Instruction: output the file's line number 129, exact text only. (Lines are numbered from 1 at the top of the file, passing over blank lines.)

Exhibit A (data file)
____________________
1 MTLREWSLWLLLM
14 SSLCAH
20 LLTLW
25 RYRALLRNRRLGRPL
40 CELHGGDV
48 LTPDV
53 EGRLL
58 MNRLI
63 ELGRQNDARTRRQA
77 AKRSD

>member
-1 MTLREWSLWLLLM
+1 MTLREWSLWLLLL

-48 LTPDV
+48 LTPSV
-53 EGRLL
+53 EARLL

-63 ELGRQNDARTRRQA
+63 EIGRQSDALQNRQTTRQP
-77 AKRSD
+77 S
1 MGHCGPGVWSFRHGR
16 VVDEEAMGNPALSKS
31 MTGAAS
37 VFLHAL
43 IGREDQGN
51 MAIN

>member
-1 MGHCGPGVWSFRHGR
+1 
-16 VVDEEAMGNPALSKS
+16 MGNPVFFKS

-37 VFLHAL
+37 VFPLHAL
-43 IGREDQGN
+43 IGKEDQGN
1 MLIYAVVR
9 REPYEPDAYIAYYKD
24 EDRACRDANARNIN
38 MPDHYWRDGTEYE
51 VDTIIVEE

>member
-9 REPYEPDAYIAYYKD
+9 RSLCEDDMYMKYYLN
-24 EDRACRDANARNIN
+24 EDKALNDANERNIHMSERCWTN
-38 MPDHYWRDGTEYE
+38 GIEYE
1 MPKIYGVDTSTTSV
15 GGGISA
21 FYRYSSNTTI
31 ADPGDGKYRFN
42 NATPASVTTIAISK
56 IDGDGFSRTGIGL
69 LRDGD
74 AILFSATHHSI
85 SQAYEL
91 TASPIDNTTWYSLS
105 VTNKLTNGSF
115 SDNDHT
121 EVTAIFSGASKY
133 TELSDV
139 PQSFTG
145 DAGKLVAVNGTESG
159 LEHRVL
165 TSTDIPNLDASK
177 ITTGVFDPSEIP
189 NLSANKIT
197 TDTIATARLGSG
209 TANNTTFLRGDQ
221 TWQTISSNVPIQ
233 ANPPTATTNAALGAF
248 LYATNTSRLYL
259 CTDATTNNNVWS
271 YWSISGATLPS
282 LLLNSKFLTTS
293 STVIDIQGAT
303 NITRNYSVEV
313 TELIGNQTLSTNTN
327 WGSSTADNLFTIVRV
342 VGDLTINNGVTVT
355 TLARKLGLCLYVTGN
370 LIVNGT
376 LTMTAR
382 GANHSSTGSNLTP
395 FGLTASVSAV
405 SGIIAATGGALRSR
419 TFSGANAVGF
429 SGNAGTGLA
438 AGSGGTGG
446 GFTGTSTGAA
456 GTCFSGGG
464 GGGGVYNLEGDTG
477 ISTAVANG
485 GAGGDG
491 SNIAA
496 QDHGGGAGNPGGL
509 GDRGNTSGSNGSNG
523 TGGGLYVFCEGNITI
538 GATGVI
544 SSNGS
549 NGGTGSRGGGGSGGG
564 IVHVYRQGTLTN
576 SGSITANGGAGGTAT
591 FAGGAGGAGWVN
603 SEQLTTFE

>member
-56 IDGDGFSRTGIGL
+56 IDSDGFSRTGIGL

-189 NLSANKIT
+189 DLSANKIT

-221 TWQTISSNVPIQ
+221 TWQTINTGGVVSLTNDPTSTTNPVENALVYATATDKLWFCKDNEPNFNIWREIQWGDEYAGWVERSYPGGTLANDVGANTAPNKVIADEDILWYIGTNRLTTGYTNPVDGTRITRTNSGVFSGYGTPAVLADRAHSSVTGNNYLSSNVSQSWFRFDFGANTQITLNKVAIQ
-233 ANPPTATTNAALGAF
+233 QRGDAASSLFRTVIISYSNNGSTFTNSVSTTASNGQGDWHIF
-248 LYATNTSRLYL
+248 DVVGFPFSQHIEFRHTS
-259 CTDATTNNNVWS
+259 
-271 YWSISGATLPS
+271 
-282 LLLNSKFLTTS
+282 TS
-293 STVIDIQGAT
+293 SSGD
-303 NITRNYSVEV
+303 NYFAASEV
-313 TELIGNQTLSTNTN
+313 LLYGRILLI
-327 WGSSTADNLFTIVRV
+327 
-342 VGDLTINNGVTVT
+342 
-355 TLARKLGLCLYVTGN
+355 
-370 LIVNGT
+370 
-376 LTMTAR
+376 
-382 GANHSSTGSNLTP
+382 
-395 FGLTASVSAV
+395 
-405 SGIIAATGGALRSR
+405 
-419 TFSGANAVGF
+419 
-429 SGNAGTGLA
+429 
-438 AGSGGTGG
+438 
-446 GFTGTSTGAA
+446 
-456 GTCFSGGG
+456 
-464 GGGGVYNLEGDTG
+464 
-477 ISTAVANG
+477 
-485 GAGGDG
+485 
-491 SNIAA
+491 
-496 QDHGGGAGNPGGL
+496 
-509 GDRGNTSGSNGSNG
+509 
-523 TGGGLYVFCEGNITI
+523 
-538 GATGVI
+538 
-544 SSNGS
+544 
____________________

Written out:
+313 LLYGRILLI